Religion and Coping in Late Life
Mrs. D is a 78-year-old widowed woman who recently moved in with her daughter, Mrs. F. Mrs. D comes to see Dr. R for a check of her blood pressure and diet-controlled diabetes. Dr. R has been caring for Mrs. F for many years and is pleased to meet her mother. He finds that unlike her daughter, Mrs. D is considerably more critical of his office staff, waiting time, and the cold temperature of his office. When he brings up the fact that her blood pressure is elevated to 150/100 mm Hg and her finger stick blood glucose is nearly 300 mg/dL, Mrs. D takes notes and asks for his recommendations. Dr. R suggests increasing her dose of enalapril from 10 to 20 mg daily for hypertension and starting her on metformin 500 mg twice daily for diabetes mellitus. Mrs. D thanks Dr. R and tells him that she will pray for him. She tells the office staff, “God bless you,” on her way out.
Mrs. F comes to see Dr. R several weeks later. She tells him that her mother was very pleased with his care. He reports that very few patients have ever offered to pray for him. Mrs. F describes that her father was a Pentecostal minister who served a very large congregation. Her mother is a deeply religious person who has always prayed about every situation in her life. Since moving to a large city from a far more rural area, Mrs. D has found a church and attends services regularly. She is disappointed in her daughter, who has chosen not to continue attending services, but still prays with her every morning.
Mrs. F also suffers from hypertension, but even on a regime of multiple antihypertensives, has difficulty achieving good control of her blood pressure. Dr. R refers her to a nephrologist for consultation.
Mrs. F does not keep her appointment with the nephrologist. Several months later, Dr. R receives an emergency telephone call. Mrs. F suffered a large hemorrhagic cerebrovascular accident. She is in the intensive care unit (ICU) with a very guarded prognosis. Dr. R sees her later that day. Mrs. F is on a ventilator with no spontaneous breathing. She does not respond to painful stimuli. The amount of damage done by the stroke is catastrophic, and the attending neurologist and ICU director feel that she may not survive the next 24 hours. Both specialists remark on the “bizarre behavior” of Mrs. D, who has come in to the ICU with several members of her church singing and praying in a loud voice. The ICU director expresses concern that the group will become too loud and that he may have to restrict their visits.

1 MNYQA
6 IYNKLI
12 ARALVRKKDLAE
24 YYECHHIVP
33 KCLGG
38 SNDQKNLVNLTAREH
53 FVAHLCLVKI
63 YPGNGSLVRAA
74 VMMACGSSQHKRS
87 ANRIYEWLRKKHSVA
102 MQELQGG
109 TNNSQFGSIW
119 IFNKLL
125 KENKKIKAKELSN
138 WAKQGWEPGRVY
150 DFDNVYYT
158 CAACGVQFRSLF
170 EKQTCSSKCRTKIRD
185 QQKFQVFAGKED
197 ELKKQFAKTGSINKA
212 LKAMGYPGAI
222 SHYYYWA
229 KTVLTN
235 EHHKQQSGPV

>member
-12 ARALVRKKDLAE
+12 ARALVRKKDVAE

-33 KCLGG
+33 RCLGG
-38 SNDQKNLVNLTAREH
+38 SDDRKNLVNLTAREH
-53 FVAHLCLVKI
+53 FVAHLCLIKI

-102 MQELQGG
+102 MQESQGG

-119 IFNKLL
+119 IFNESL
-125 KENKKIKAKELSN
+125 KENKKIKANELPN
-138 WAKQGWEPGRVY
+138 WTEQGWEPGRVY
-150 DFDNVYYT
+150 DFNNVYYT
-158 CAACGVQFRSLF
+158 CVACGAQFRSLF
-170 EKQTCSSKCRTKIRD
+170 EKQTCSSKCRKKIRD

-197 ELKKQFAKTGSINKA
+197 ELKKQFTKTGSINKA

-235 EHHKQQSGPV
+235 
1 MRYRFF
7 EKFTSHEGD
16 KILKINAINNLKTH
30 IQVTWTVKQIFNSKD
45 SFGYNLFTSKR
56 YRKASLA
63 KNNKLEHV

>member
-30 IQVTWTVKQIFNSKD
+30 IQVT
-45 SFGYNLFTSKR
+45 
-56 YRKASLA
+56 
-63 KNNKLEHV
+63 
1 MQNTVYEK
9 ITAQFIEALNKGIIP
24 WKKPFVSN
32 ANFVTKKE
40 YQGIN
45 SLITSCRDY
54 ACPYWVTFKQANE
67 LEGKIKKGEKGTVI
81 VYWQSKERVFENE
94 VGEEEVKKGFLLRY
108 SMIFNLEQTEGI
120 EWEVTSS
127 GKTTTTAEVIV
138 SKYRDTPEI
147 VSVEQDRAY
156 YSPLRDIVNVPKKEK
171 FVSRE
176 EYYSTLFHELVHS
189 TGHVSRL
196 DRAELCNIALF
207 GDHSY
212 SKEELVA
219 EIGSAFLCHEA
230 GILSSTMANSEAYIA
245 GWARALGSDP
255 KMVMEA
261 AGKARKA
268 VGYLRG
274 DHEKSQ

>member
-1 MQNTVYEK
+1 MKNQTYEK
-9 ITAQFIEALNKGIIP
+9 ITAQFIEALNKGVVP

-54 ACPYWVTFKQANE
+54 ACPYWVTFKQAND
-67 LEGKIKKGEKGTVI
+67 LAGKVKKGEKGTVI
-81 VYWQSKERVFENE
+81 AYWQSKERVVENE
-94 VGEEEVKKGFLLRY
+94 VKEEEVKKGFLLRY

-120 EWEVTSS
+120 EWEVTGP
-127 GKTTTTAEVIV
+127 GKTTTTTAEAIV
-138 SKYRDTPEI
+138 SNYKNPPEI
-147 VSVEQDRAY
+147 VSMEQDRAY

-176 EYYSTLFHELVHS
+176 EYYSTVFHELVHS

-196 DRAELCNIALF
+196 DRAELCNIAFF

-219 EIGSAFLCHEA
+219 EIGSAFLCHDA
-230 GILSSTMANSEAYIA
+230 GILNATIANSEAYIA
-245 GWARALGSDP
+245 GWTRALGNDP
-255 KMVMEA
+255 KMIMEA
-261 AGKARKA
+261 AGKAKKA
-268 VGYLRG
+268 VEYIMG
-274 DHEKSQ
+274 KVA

Dr. R goes out to the waiting area where Mrs. D and her friends are holding hands and praying. Mrs. D is very upset with the doctors in the ICU. She feels they are being disrespectful to her and her church. She tells Dr. R, “My baby grew up singing hymns and praying, and if God is going to take her, she will want to hear our prayers before she leaves us.” Mrs. D asks Dr. R to join them in a prayer for her daughter. Dr. R was taught to respect all religious beliefs but personally has never attended any organized religious services on a regular basis. With some initial discomfort, he joins hands with Mrs. D as the group begins to pray for the soul of her daughter. They sing a hymn, which Mrs. D later identifies as her daughter’s favorite. He realizes how vital this is to both Mrs. D and Mrs. F and indicates that he will find a way for the group to quietly spend time with Mrs. F. Dr. R contacts one of the hospital chaplains.
Older adults are highly likely to associate themselves with an organized religion and to utilize religious coping skills.1 This differs from persons born after World War II, who may have strong spiritual beliefs, but are less likely to identify or describe themselves as members of organized religious groups. Religion and an association with organized religious groups is a strong and positive factor in the lives of many older adults.2 Attendance at religious services and the use of prayer are among the strongest predictors of positive mental and physical health among the elderly.3
Nearly 75% of older adults report engaging in some form of daily prayer.1-3 Most older persons indicate that they would welcome questions regarding their faith and religious beliefs by physicians. This contrasts with surveys of physicians, who often feel reluctant to make inquiries regarding the religious beliefs and practices of their patients.4 Involvement in religious activities has been associated with better health status and health outcomes.5 Older persons who utilize religious coping skills have less heart disease, better control of hypertension, and improvement in immune status.3-5
Involvement in religious activity is a protective factor against suicide in late life. Use of prayer and attendance at religious services is associated with a lower incidence of depression in late life. If these religious older adults develop depression, they achieve remission more rapidly and are less likely to relapse than those who do not report having a religious affiliation.4
Knowledge about the patient’s spiritual history is important (Table).1-3,6 The religious beliefs of family members and caregivers are important as well. Most standard medical interviews include basic questions about religious affiliation. More important for both clinician and patient are questions related to membership in a religious group, attendance at organized services, and the role of religious beliefs in making medical decisions and providing comfort. Questions such as “Do you use prayer in your daily life?” will help the clinician understand the patient’s coping style. Some patients may practice spiritual beliefs but are not involved in organized religion. In addition, some patients may have spiritual beliefs that do not utilize traditional religious practices. The term spirituality is utilized to encompass all religious and spiritual beliefs and practices.1,6,7